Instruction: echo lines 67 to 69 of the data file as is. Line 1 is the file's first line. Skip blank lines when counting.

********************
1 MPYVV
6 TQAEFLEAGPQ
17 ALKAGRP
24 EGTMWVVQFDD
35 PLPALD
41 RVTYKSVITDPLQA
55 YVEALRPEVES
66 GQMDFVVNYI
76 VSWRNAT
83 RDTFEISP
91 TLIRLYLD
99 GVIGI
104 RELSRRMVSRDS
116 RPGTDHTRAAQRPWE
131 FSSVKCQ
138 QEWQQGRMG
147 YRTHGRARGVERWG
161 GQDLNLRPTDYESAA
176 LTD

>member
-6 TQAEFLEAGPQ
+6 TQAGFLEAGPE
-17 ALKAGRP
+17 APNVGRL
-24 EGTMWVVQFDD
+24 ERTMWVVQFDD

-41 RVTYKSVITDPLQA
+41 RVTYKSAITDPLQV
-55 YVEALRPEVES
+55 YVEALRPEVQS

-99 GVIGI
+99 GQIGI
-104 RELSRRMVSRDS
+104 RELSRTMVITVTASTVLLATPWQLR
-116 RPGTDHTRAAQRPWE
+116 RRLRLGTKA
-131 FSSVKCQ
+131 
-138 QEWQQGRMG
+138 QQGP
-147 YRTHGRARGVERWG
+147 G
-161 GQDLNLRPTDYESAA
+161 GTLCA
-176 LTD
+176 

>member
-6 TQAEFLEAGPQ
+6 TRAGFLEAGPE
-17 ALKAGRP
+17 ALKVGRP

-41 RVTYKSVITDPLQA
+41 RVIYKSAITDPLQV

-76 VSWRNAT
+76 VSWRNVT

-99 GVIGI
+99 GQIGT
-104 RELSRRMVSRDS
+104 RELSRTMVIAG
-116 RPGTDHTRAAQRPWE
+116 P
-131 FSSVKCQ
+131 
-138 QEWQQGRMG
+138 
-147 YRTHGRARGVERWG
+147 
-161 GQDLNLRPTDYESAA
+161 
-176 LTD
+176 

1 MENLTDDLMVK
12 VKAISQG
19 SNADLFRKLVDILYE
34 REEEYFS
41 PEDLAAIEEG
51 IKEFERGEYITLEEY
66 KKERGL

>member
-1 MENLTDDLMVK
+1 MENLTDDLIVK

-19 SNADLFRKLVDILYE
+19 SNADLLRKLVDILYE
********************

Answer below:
+147 
-161 GQDLNLRPTDYESAA
+161 